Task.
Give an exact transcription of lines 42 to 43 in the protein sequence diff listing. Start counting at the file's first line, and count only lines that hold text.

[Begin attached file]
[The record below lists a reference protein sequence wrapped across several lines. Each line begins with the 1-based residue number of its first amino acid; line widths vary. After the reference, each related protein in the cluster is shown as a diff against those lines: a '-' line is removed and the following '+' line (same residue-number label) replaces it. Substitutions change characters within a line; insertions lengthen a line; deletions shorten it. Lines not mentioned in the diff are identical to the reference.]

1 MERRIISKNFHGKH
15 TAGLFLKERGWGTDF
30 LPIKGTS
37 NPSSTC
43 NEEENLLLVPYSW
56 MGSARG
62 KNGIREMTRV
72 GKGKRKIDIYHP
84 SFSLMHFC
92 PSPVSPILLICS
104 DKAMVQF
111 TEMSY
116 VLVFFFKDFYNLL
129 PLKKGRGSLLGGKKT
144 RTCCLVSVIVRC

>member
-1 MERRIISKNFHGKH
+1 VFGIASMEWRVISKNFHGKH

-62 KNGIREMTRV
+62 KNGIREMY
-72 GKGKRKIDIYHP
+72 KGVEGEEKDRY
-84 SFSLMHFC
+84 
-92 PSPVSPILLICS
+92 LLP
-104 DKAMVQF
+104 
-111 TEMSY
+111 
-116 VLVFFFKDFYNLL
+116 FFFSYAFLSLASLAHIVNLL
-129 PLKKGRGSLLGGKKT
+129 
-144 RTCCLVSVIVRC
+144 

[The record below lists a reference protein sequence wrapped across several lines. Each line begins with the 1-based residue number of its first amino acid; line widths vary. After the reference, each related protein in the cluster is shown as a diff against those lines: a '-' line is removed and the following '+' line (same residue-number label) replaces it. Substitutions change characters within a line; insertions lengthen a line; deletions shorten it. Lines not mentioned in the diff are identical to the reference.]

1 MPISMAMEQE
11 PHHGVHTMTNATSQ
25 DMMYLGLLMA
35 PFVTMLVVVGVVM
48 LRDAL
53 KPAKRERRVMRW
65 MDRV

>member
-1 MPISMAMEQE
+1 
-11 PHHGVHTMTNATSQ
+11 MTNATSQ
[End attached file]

35 PFVTMLVVVGVVM
48 LRDAL